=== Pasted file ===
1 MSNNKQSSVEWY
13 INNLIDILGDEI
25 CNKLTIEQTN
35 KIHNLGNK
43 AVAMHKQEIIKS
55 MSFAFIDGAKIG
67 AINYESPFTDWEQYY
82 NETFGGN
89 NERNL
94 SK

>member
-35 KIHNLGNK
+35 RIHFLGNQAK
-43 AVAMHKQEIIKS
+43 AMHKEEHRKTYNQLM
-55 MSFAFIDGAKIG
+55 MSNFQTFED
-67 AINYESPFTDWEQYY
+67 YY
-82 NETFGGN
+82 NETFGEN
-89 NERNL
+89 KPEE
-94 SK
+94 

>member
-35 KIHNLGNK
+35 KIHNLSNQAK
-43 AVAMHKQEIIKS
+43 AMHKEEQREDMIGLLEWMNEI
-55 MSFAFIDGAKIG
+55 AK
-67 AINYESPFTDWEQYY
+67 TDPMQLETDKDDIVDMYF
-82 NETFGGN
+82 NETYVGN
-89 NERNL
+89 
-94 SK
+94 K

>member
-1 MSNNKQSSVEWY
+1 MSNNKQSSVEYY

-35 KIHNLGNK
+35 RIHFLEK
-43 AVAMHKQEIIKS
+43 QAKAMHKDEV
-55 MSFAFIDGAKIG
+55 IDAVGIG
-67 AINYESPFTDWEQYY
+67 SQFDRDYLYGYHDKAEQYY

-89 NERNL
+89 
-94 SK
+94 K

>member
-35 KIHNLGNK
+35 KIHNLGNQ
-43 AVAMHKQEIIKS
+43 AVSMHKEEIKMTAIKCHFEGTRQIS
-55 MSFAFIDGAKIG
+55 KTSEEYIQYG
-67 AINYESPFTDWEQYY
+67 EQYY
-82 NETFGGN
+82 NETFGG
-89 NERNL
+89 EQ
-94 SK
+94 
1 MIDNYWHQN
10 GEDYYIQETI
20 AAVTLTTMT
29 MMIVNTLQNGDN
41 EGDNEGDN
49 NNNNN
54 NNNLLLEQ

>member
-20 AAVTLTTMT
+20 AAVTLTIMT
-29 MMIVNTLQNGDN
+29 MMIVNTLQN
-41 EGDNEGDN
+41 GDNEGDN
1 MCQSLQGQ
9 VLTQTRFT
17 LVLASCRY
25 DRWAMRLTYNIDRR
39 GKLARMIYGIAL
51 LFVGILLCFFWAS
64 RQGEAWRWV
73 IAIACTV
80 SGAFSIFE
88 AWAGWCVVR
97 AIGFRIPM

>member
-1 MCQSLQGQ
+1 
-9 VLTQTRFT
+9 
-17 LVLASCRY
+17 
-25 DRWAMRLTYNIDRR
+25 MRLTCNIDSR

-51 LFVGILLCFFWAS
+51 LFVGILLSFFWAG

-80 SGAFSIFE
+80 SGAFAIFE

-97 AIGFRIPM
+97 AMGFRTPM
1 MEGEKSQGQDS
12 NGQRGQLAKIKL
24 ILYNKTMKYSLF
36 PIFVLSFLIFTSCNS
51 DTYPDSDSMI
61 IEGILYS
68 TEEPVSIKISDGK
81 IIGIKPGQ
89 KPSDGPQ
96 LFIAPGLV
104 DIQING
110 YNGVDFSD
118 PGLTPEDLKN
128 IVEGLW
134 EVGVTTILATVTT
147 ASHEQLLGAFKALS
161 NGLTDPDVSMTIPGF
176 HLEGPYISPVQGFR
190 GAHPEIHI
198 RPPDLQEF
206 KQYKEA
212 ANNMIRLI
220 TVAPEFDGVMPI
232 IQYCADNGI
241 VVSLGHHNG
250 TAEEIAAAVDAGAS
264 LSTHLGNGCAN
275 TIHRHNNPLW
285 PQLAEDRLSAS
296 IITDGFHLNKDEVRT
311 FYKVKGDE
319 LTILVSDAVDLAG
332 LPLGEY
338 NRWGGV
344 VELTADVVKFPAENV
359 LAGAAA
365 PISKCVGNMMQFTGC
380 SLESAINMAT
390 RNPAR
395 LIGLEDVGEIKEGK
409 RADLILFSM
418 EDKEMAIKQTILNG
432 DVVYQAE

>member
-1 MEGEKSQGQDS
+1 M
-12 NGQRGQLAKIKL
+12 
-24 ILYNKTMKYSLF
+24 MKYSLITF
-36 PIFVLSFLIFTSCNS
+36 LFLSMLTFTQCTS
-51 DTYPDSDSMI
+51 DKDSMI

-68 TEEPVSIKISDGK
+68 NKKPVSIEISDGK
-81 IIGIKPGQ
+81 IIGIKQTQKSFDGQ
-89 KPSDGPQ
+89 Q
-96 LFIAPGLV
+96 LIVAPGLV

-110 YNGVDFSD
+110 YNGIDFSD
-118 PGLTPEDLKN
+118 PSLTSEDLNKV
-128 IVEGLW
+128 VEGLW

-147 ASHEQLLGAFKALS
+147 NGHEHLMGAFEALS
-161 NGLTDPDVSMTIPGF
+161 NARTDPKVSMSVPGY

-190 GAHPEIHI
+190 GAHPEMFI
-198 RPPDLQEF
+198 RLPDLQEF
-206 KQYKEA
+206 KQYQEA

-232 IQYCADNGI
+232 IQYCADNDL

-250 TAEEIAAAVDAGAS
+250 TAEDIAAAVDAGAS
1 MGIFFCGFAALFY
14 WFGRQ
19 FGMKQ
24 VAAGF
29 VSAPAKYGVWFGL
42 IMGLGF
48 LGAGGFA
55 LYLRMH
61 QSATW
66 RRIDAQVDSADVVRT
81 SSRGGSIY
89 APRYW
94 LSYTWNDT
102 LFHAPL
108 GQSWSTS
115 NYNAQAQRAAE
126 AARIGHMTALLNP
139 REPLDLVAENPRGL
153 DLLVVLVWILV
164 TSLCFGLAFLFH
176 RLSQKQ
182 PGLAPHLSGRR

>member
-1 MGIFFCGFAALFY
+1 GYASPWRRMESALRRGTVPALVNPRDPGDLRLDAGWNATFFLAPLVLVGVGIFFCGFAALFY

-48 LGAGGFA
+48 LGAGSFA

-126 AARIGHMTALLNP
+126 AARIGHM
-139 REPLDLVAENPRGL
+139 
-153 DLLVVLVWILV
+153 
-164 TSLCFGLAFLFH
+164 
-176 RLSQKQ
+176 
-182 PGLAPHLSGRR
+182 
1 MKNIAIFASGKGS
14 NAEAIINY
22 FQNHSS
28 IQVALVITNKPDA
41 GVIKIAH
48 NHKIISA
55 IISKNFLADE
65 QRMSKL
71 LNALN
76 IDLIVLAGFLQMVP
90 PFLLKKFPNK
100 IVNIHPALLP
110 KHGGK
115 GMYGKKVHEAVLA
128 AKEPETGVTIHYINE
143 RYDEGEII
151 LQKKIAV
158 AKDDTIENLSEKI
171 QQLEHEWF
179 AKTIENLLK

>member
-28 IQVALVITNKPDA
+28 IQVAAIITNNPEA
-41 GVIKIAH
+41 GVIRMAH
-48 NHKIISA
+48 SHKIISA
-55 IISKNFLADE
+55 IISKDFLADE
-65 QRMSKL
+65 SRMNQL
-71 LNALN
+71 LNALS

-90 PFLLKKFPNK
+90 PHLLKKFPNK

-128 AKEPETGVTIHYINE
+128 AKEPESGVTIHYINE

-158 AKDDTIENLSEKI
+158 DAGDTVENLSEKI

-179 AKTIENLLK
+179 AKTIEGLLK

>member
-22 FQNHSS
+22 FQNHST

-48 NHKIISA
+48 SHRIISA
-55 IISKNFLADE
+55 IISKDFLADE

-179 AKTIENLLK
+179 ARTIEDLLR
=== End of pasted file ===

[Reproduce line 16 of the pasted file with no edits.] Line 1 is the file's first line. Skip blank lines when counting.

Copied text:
-55 MSFAFIDGAKIG